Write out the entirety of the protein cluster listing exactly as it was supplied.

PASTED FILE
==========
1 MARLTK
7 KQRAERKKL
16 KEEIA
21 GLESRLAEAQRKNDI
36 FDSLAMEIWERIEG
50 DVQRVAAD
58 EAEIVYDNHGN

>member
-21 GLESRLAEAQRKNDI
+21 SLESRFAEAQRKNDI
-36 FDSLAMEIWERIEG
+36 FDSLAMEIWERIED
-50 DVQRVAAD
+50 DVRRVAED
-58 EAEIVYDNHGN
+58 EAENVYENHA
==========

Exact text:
1 MARLTK
7 KQRAERKKL
16 KEEIA
21 GLESRLAEAQRKNDI
36 FDSLAMEIWERIEG
50 DVQRVAAD
58 EAEIVYDNHGN

>member
-21 GLESRLAEAQRKNDI
+21 SLESRFAEAQRKNDI
-36 FDSLAMEIWERIEG
+36 FDSLAMEIWERIED
-50 DVQRVAAD
+50 DVRRVAED
-58 EAEIVYDNHGN
+58 EAENVYENHA